Collecting Societies Demand Whopping 170 Million Shillings from Leading Broadcasters in Copyright Infringement Suits

IP Kenya

This blogger has confirmed a recent media report that the two related rights collecting societies: Kenya Association of Music Producers (KAMP) and Performers’ Rights Society of Kenya (PRiSK) have simultaneously taken five broadcasting organisations to court for infringement of copyright. The five identical suits HCCC No. 322, 323, 324, 325 & 326 of 2015 have been filed in the Commercial Division of the High Court against Royal Media Services (RMS), Nation Media Group (NMG), Standard Group (SG), MediaMax Network (MMN) and national broadcaster, Kenya Broadcasting Corporation (KBC).

PRiSK and KAMP claim that they are mandated to collect license fees on behalf of the performers and producers of sound recordings and duly notified the five broadcasters that it is under an obligation under Sections 27, 30A, 35(1)(a), 25 and 38(2) and 38(7) of the Copyright Act to pay licensing fees in respect of sound recordings and audio-visual works broadcast to the…

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Talented? Great! So is everybody else.

The Kenyan music industry has grown by leaps and bounds. Having listened to people who have been in this industry for more than 20 years, I am convinced there’s no comparison whatsoever.

It’s a lot easier to make music now, I dare say cheaper too. I once listened to Dr. Pete speak about his experience while getting his first tracks on CD circa ’96. It would cost him 16,000/= to only master and burn tracks on a CD(and no, this was not inclusive of studio fees and such); 2,000/= per track! Considering currency depreciation and inflation, burning CDs was definitely big business. Today with great software, knowing what you are doing, you can master your own music from a makeshift studio in your room and burn copies for distribution almost immediately.

We have witnessed a mushrooming of music academies, schools and a reviving of conservatoires in the recent past. We have super talented tutors in these schools and students with great potential. We have TV shows that bank on musical talent, the most notable being Tusker Project fame. Scores of people turn up for auditions, whether for shows or in schools. The lucky ones make it in, the not so lucky ones go back home and wait for the next time, others refuse to wait for opportunity to come knocking and run to meet it at the bus stop.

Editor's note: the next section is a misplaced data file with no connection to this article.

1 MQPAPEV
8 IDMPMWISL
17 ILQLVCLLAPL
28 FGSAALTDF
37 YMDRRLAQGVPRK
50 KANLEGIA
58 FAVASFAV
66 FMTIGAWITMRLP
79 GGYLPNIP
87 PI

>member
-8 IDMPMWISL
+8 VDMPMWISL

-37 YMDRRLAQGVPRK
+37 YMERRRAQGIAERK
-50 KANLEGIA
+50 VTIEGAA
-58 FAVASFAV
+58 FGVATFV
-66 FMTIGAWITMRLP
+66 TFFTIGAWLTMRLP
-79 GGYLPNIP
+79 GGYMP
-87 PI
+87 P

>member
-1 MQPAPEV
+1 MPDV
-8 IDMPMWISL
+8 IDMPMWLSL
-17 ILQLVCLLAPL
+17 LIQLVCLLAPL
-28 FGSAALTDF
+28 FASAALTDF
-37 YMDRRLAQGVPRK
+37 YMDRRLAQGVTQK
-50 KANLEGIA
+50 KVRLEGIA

We have a lot of talented musicians in this country. All you have to do is show up for Karaoke somewhere or a concert and see. Great voices, great writing, amazing instrumentalists, you name it! I attend concerts and sometimes leave wondering why aren’t these guys the ones on radio??

I could be exaggerating but everyone is talented, they can sing and write, even play an instrument. Everyone can get media coverage. Take TPF for example, National TV for that long, broadcast over satellite to the rest of Africa. Do the math, how many of those contestants do you consistently hear of after the show? TV interviews have almost become common, every TV station is playing music videos….many music videos.

The music industry today is a great sea; most people doing the same thing fighting to get to the top of the charts, my question is, What differentiates you as a musician from everybody else?

The following are pointers that would have you on your way to a great career in music:

 

Sobriety.

 Starting a career in music has got to be more deliberate and calculated than it is emotional. You need to decide from the word go whether you will do music full time or as a side hustle. Decide for how long before you go full time and have pointers and milestones that will signal you when it’s about time.

Plan towards it. Put aside some money and learn some music business. Put together a team that not only identifies with your vision but also understands what they are doing, ins and outs of the industry. Set your foundations right.

The industry is a thankless black hole where money, sweat, blood and tears go at most times, a sober mind on why you got in in the first place will keep you going.

 

Refined Talent.

The quality of your writing, singing, rapping, playing and recording cannot be overemphasized. You don’t only produce quality music but also demand for quality. Branding, photography, videos, concerts you name it.